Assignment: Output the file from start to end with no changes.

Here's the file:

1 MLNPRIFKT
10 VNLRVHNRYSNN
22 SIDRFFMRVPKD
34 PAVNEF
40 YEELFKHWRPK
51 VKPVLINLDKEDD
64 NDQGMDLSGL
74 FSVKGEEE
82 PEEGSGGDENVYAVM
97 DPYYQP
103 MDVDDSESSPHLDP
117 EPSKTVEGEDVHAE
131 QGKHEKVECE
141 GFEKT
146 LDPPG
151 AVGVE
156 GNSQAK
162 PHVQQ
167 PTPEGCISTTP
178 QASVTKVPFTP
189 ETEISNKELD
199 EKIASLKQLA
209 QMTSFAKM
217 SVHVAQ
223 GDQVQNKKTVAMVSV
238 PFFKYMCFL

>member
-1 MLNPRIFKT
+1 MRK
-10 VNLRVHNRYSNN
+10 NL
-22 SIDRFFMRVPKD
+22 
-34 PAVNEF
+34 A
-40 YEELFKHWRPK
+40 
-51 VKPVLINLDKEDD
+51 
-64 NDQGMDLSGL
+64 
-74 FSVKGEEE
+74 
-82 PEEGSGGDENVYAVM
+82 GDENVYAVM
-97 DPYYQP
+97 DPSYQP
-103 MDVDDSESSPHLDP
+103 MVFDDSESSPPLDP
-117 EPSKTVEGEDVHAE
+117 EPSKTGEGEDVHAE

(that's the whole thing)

1 MLNPRIFKT
10 VNLRVHNRYSNN
22 SIDRFFMRVPKD
34 PAVNEF
40 YEELFKHWRPK
51 VKPVLINLDKEDD
64 NDQGMDLSGL
74 FSVKGEEE
82 PEEGSGGDENVYAVM
97 DPYYQP
103 MDVDDSESSPHLDP
117 EPSKTVEGEDVHAE
131 QGKHEKVECE
141 GFEKT
146 LDPPG
151 AVGVE
156 GNSQAK
162 PHVQQ
167 PTPEGCISTTP
178 QASVTKVPFTP
189 ETEISNKELD
199 EKIASLKQLA
209 QMTSFAKM
217 SVHVAQ
223 GDQVQNKKTVAMVSV
238 PFFKYMCFL

>member
-1 MLNPRIFKT
+1 MRK
-10 VNLRVHNRYSNN
+10 NL
-22 SIDRFFMRVPKD
+22 
-34 PAVNEF
+34 A
-40 YEELFKHWRPK
+40 
-51 VKPVLINLDKEDD
+51 
-64 NDQGMDLSGL
+64 
-74 FSVKGEEE
+74 
-82 PEEGSGGDENVYAVM
+82 GDENVYAVM
-97 DPYYQP
+97 DPSYQP
-103 MDVDDSESSPHLDP
+103 MVFDDSESSPPLDP
-117 EPSKTVEGEDVHAE
+117 EPSKTGEGEDVHAE